AbstractSchools are risky places: the risk of a poor Ofsted report, the risk of sliding down league tables, the risk of teachers abusing children, the risk of teachers being falsely accused of abuse. As a result of risk anxiety and the ever-increasing sophistication of technology, the surveillance of teachers has proliferated, becoming a future-oriented pursuit to manage this risk. Drawing on the surveillance studies literature, this article attempts to theorise the surveillance of teachers. Firstly the article argues that there are three types of teacher surveillance: the vertical perpetuated by Ofsted and senior school leaders such as teaching observations and learning walks, but also students recording their teachers on mobile phones; horizontal surveillance enacted by peers in terms of concertive control, but also parental surveillance via online and offline networks; and, finally, intrapersonal surveillance embracing reflective practice, data reporting and self-policing proximity from children. The article then concludes by arguing that while surveillance in schools embraces the themes of modern surveillance in general, by doggedly retaining the proximal and the interpersonal, it should be considered a hybrid form between traditional and modern forms of surveillance.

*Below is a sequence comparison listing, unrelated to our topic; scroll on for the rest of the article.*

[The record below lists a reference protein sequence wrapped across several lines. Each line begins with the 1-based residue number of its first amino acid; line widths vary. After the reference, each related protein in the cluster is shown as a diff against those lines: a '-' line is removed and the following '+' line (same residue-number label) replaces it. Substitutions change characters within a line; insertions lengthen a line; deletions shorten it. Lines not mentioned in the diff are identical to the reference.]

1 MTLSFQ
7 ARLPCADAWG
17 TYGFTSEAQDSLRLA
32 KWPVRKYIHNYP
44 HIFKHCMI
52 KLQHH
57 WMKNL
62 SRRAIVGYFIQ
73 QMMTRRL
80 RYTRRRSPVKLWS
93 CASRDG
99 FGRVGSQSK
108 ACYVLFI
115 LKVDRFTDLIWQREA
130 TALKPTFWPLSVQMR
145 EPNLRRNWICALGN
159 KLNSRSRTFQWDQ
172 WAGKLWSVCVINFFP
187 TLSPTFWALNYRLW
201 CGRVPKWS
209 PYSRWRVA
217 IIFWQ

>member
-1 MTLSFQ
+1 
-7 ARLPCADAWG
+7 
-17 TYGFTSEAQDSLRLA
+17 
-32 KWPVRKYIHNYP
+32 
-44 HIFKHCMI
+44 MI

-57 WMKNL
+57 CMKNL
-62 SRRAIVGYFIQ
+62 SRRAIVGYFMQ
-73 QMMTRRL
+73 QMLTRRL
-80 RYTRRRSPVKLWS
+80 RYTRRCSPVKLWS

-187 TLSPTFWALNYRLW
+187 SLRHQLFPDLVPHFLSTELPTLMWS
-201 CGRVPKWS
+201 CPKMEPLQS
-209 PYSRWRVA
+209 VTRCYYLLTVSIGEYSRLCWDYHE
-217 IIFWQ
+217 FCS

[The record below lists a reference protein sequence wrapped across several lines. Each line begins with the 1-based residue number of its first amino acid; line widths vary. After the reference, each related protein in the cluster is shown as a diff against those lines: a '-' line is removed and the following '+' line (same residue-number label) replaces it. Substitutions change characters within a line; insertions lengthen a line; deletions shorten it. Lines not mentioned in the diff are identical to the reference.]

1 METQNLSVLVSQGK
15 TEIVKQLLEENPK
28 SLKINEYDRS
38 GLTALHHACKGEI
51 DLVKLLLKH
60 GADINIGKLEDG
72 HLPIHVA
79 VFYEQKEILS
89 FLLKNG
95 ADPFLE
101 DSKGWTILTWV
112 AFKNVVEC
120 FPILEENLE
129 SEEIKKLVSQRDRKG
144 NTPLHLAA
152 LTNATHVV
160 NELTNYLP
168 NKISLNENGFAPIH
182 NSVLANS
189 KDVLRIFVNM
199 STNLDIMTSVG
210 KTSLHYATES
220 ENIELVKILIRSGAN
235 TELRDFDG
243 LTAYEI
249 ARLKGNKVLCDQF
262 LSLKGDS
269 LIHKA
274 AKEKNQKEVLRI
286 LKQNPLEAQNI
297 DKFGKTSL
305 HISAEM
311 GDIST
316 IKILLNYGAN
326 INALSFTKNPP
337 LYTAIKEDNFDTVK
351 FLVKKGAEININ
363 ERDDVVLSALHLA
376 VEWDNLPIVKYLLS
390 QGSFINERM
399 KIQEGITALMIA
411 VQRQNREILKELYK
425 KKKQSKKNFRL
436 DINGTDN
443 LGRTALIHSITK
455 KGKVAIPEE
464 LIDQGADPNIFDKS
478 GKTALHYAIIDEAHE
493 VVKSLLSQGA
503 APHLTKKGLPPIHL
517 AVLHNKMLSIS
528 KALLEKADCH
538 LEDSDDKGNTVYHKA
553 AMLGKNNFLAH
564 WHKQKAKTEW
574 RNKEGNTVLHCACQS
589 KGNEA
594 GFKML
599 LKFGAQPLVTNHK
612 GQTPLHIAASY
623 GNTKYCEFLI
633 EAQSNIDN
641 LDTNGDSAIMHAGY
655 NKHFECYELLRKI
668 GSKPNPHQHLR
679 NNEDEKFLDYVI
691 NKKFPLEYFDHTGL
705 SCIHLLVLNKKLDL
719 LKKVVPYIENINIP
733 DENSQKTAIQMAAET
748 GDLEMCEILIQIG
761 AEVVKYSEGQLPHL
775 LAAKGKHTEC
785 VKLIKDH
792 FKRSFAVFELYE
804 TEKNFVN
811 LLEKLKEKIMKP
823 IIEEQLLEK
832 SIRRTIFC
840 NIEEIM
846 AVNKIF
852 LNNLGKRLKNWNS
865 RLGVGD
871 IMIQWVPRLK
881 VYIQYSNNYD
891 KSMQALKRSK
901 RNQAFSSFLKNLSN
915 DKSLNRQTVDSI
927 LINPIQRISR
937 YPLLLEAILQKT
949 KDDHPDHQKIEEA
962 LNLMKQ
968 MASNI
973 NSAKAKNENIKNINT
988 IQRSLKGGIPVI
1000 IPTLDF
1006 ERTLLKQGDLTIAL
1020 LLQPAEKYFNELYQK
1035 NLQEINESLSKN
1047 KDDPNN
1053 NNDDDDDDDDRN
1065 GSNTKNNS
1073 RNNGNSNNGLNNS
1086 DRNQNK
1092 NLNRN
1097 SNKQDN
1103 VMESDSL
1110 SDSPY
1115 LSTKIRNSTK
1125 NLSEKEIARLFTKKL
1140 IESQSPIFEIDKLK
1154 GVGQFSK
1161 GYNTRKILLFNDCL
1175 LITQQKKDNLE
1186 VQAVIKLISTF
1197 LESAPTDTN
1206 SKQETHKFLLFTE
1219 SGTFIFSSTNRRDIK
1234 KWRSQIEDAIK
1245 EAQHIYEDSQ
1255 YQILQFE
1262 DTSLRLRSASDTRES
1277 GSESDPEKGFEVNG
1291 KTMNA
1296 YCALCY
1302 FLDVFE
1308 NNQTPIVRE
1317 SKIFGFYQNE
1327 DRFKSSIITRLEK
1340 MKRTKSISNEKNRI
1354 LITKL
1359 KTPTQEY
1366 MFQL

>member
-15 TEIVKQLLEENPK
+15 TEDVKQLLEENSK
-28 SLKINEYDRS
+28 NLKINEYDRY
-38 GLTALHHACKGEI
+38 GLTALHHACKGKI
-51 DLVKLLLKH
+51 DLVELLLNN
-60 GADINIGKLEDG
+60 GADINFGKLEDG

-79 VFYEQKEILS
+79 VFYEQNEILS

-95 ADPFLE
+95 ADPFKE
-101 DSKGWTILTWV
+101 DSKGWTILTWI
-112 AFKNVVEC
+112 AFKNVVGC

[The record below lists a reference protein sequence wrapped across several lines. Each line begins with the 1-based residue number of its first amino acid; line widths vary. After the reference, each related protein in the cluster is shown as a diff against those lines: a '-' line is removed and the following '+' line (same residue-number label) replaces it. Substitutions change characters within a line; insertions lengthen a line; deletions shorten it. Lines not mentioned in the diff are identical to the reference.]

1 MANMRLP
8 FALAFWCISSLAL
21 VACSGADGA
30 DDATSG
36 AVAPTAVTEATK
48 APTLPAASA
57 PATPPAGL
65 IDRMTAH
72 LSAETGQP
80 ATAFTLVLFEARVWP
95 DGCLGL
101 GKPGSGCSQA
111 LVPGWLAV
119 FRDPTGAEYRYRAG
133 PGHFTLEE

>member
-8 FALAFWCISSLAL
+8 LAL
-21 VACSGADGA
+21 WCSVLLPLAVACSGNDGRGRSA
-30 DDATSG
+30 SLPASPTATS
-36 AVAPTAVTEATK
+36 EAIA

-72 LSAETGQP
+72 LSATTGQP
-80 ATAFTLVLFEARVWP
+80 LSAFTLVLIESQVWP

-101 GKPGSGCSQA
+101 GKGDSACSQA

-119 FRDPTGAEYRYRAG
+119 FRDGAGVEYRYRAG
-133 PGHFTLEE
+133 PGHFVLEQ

CitationPage, D. (2017) Conceptualising the surveillance of teachers. British Journal of Sociology of Education, 38 (7). pp. 991-1006. DOI: https://doi.org/10.1080/01425692.2016.1218752
PublisherTaylor & Francis
JournalBritish Journal of Sociology of Education
DescriptionThis is an accepted manuscript of an article published by Taylor & Francis in British Journal of Sociology of Education, available online: https://doi.org/10.1080/01425692.2016.1218752 The accepted version of the publication may differ from the final published version.
Except where otherwise noted, this item's license is described as https://creativecommons.org/licenses/by-nc-nd/4.0/